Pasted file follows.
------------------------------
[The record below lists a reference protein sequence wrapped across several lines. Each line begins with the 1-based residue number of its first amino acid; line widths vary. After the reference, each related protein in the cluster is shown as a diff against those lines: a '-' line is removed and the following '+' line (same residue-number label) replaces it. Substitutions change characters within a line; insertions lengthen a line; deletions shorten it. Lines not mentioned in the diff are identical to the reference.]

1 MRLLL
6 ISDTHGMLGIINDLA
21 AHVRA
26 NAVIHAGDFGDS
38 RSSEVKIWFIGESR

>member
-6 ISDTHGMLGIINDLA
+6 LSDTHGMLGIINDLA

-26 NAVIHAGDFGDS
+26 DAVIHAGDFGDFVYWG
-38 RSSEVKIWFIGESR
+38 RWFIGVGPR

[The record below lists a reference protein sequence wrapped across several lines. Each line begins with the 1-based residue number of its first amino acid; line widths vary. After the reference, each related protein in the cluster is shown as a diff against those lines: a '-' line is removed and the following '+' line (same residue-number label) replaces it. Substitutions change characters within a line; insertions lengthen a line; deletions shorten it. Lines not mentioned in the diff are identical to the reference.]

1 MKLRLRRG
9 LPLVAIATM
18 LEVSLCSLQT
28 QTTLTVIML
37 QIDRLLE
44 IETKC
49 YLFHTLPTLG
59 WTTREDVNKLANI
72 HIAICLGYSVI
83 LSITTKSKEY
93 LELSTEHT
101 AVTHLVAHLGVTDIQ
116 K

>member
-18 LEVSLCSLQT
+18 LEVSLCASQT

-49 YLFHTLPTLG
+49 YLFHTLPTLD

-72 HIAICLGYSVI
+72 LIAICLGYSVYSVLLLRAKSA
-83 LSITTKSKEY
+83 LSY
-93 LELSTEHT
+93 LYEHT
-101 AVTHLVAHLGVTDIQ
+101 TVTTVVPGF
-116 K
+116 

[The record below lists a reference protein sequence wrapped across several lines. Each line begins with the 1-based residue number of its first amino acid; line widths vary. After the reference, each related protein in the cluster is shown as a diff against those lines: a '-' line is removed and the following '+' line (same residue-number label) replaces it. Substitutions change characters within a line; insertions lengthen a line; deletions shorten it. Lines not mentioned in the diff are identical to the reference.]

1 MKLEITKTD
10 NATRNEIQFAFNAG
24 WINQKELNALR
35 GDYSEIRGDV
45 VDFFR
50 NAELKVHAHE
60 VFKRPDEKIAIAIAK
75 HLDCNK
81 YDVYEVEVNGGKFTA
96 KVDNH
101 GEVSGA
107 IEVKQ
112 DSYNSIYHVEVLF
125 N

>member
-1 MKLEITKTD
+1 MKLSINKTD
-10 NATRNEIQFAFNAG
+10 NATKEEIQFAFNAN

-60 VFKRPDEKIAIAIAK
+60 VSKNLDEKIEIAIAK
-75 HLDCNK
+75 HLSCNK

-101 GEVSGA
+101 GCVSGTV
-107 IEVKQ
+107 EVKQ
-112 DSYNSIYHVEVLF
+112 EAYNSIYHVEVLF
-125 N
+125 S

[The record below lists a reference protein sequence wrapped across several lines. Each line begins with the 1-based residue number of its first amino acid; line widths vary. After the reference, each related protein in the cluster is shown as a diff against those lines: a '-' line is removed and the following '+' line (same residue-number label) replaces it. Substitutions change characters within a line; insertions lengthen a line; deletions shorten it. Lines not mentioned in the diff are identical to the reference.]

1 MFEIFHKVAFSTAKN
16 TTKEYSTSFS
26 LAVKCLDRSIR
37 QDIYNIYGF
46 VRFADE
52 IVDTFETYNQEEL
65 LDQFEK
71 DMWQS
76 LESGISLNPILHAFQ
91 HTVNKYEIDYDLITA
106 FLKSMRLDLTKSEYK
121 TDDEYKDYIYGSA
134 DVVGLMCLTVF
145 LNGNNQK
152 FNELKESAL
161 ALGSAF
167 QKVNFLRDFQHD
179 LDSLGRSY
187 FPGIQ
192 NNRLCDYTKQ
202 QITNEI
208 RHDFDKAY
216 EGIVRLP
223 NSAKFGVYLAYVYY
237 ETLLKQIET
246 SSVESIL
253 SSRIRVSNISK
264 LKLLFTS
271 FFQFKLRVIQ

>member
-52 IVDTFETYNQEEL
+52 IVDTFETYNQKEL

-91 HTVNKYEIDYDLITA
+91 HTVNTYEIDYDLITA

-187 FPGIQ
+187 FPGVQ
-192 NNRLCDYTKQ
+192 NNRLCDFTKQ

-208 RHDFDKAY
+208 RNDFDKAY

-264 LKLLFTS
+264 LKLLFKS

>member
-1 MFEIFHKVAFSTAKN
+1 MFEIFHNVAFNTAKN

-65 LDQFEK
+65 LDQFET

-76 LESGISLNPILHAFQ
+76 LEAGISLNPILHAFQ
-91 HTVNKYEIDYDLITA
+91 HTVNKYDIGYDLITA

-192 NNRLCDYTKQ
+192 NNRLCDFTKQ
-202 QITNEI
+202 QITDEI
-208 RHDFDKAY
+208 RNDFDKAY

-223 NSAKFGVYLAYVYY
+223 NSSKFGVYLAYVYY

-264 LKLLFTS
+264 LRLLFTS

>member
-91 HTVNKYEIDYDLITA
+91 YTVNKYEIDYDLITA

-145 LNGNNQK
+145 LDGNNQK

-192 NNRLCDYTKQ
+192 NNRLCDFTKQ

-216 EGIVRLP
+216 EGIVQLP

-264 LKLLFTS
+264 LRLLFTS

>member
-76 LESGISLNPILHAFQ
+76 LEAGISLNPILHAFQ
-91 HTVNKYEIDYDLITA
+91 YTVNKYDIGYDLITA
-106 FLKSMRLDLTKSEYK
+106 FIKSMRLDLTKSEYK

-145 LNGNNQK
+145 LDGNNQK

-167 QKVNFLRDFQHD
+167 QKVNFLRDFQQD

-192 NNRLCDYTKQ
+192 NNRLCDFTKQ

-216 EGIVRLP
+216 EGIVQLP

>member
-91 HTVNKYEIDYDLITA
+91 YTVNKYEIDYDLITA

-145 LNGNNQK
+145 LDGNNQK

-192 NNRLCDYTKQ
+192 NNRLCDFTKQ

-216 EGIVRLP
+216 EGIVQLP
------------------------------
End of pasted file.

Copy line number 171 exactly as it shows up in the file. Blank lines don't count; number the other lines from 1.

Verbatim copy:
+216 EGIVQLP